June 19, 2013 - BY MEG PETERS
Loui Yakob, back, opens his Lake Orion restaurant to help the Condron family, from left, Bailey, Melissa and Eric, in Monday’s fundraiser. Photo by Meg Peters (click for larger version)
Special to The Clarkston News
While many eighth graders will enjoy the beach, sleepovers or hanging out with friends this summer, Clarkston resident Bailey Condron will lay in a hospital bed with pins in her skull.
Bailey was born with a type of dwarfism called Spondyloepiphyseal Dysplasia Congenita (SED), a condition of abnormal bone growth affecting the spine.
Loui Yakob, owner of Valentino's Bar and Grill in downtown Lake Orion, is doing everything he can to help her.
"As soon as I met her family, the little girl touched my heart," he said.
On July 15, Bailey and her mother Melissa Condron will enter Helen DeVos Children's Hospital in Grand Rapids, and both will not exit for three to four months while Bailey undergoes spinal halo traction, a procedure to reduce severe curvature of the spine.
Melissa said over the last few years Bailey has developed scoliosis, as well as a new condition called kyphosis, caused from the severity of her spinal curvature.
"Once she reached puberty the kyphosis went from last October, from 80 degrees, in eight months to 108 degrees, which has caused her body to start absorbing that portion of the spine," Melissa said.
Valentino's is throwing a fundraiser buffet benefit for Bailey, the largest fundraiser to date for the year-old restaurant, at 185 S. Broadway, on Monday, June 24 from 5-9 p.m. Half of the proceeds will go to Bailey and her family for financial support during the months at the hospital.
"I had a niece that had the same problem, so I know what her and her family are going through. My niece's wasn't as bad, and that's why I decided to do it for her," Yakob said.
With this condition, the spinal curvature worsens during puberty, and for Bailey has become a threat to her internal infrastructure. Without the surgery, the degree of curvature would continue to rise, her organs will be put at high risk, more of the spine will deteriorate, and her spinal cord could sever, which would ultimately shorten her life.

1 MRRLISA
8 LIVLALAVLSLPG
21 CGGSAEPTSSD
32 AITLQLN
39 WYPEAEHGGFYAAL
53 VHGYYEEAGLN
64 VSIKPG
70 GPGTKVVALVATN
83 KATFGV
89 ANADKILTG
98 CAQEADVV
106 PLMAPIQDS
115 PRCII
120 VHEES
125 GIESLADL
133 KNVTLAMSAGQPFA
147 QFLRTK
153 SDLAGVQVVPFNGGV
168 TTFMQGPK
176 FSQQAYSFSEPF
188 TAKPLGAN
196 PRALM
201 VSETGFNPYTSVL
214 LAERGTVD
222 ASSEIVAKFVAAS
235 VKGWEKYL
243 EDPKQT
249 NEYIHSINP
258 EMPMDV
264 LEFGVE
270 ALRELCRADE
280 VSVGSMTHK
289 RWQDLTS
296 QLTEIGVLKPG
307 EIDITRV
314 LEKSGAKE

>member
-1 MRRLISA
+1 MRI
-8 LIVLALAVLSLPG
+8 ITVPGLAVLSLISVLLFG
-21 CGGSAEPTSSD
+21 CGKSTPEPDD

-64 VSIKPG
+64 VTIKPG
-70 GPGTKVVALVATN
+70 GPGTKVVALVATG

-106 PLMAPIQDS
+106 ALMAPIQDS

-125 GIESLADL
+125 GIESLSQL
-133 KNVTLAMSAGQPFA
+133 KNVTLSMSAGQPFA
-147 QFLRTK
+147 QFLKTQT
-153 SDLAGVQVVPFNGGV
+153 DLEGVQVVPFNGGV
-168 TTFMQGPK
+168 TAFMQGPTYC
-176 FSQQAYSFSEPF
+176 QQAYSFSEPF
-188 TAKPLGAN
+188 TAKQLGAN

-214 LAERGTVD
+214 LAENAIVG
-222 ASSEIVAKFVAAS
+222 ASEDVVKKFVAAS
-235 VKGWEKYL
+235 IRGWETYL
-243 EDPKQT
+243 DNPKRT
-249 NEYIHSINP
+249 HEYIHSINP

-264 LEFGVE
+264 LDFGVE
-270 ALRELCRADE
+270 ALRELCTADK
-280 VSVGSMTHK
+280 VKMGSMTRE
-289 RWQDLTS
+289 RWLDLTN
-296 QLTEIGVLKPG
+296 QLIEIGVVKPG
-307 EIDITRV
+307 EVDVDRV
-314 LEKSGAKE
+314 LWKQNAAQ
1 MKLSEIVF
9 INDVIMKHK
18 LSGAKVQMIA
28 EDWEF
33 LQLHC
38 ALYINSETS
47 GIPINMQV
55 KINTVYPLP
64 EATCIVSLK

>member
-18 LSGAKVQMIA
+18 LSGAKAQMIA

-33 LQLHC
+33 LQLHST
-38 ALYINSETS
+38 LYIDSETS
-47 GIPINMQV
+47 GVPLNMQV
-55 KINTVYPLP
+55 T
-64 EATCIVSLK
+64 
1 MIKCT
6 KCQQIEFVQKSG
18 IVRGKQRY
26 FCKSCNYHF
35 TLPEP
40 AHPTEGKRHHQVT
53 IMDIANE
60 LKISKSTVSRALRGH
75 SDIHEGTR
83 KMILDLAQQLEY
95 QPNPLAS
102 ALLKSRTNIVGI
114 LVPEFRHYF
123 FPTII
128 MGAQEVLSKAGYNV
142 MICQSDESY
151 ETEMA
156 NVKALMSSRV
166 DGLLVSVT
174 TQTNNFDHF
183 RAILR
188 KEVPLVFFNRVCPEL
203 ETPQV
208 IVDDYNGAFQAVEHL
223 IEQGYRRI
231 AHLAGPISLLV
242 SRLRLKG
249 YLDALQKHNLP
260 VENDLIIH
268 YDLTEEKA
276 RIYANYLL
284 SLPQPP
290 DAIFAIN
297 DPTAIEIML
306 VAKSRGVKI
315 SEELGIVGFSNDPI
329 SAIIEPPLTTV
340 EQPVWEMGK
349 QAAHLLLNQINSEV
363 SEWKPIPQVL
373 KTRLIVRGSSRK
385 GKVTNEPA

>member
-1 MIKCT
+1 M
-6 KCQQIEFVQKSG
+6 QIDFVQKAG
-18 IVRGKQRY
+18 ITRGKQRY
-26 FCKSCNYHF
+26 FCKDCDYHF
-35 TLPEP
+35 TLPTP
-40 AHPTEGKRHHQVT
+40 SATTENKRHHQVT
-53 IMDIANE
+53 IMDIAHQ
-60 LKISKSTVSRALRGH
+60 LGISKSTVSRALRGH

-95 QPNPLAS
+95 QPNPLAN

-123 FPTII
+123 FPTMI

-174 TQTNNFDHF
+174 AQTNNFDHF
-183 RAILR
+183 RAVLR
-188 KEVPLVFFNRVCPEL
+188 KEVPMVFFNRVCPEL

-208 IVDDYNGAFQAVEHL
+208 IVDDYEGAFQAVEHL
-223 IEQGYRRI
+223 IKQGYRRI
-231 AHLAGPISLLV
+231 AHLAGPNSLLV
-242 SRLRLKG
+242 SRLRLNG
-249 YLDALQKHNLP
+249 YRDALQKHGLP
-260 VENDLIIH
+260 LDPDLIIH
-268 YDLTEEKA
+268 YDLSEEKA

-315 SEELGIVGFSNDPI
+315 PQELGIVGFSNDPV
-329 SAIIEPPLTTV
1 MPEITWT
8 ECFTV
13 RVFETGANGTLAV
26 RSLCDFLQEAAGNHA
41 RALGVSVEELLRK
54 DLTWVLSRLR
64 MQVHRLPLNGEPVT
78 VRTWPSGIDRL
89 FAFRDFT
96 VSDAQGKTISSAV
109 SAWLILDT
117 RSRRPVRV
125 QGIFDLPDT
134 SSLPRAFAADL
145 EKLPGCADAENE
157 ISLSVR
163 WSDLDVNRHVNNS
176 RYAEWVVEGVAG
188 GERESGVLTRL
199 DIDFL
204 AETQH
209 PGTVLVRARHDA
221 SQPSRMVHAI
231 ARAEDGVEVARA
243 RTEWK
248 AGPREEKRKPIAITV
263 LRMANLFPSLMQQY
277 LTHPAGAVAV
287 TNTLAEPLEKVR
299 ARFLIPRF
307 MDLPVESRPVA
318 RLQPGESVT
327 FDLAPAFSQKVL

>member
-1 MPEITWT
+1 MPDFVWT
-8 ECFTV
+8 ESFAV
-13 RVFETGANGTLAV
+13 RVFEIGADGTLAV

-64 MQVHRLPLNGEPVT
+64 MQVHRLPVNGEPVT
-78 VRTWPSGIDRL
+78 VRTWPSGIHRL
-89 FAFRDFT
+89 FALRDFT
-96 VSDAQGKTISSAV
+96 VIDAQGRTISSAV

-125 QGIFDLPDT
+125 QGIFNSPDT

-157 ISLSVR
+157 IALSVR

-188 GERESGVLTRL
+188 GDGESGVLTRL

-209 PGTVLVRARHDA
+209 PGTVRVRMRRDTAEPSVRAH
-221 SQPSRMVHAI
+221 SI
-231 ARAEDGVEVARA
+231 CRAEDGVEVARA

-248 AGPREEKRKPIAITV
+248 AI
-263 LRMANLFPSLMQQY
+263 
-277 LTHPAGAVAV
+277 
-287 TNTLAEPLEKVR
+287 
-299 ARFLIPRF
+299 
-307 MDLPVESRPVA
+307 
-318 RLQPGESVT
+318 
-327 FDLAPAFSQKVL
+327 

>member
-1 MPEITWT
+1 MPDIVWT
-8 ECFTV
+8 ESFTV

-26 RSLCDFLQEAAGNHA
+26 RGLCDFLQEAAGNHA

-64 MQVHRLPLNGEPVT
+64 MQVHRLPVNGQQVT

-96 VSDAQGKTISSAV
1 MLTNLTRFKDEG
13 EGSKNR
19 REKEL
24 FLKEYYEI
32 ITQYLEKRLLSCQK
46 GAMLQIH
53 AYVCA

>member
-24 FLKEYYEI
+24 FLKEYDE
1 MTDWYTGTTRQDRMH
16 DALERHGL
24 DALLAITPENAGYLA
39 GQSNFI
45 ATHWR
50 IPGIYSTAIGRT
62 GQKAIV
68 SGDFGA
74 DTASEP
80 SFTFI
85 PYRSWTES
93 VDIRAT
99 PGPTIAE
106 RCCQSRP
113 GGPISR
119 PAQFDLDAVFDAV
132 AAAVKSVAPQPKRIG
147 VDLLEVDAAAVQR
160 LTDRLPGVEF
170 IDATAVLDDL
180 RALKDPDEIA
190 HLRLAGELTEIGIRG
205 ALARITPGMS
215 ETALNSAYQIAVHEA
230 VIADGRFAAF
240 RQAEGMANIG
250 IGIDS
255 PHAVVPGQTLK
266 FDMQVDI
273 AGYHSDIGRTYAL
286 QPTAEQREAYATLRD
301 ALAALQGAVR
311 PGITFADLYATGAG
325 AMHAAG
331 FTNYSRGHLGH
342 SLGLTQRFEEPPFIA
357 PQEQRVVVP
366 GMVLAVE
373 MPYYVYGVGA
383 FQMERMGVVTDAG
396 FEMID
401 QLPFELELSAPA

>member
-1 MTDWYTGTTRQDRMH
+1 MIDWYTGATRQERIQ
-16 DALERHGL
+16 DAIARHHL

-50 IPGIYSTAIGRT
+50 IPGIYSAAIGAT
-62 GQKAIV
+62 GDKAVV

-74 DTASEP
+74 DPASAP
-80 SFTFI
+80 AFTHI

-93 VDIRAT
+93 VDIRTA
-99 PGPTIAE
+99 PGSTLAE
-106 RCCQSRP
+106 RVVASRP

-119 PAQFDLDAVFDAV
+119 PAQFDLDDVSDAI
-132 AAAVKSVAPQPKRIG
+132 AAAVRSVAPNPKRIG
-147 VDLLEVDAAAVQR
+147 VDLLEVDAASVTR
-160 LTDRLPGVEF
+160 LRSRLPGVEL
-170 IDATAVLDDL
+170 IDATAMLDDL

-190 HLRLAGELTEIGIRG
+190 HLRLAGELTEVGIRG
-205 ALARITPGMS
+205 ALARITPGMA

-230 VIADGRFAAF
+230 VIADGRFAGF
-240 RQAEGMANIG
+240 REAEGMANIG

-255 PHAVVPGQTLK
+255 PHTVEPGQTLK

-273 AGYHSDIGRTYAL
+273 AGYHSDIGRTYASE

Kyphosis in high degrees not only causes back pain, but can also instigate breathing and digestion problems, heart irregularity or neurological compromise. It also causes a hump-appearance to the upper back.
Under general anesthesia, a horseshoe shaped metal bar—the halo— will be secured to Bailey's skull with four to eight pins depending on her body weight, which will aid in the even distribution of traction weight. The traction weights will be hung via a pulley system secured to a carabineer that is clipped to the top of the halo. The weights gently pull against the body weight as Bailey lies on an angled hospital bed, gradually straightening the spine.
The halo traction is the pre-surgery. The actual surgery will follow.
It will take three to four months of spinal traction for gravity to pull the spine into a straighter position. Once doctors are satisfied with the straightness of the spine, they will schedule Bailey for the next surgery.
The second surgery is needed to remove the portion of Bailey's spine affected by the kyphosis, which is currently dissolving, and replace it with cadaver bones.
"She is a very artistic child, she loves art, she loves to sing, she is extremely creative," Melissa said. Bailey goes to Sashabaw Middle School, where her condition is not very noticeable. "She likes to draw, she's a Pinterest freak, she lives on that Pinterest."
The buffet dinner, along with a spaghetti dinner fundraiser at the Knights of Columbus, 1400 Orion Rd. on June 28, are taking place to help raise $9,000.
When Melissa says she is not leaving the hospital, she means "not at all." She will be by Bailey's side as her caretaker, helping her in and out of a wheel chair to get up and anything else she needs the entire time. She will take an unpaid leave from her job at the Columbiere Center in Clarkston to do so.
Melissa's sister, Katie Kent, sent out a fleet of emails to Lake Orion businesses to see if any would donate items for the spaghetti dinner. Yakob responded to the email not only offering the pasta sauce that Kent had first suggested, but also the entire meal: pastas and salad and bread and deserts, and of course the sauce.
The family met with Yakob to go over the details of the fundraiser, and Yakob surprised them all even further.
"It was quite emotional for all of us, very overwhelming to see the generosity of people that you don't even know, and I hardly talk about it without crying," she said.
"He came out, and I was thinking, he was going to donate a little bit of something. We're going to figure out what he was donating so we could figure out the rest. He came out and met us at the table, and I said, well 'what were you kind of thinking?' He said, 'I'm going to do the whole thing.' It was unbelievable when he said that."
Yakob kept surprising the Condrons. After dinner, he returned to the table with "a very special letter for Bailey" and a check for $200. That was on top of everything. Then he left again, and came back with a desert platter that said, 'You're in our prayers."
Bailey has been in and out of the hospital throughout her life. Her first surgery at ten months old. She has been seeing a geneticist over the years, and more recently every six months in Grand Rapids.
For more info, go to the website, www.youcaring.com/medical-fundraiser/bailey-s-believers/60041.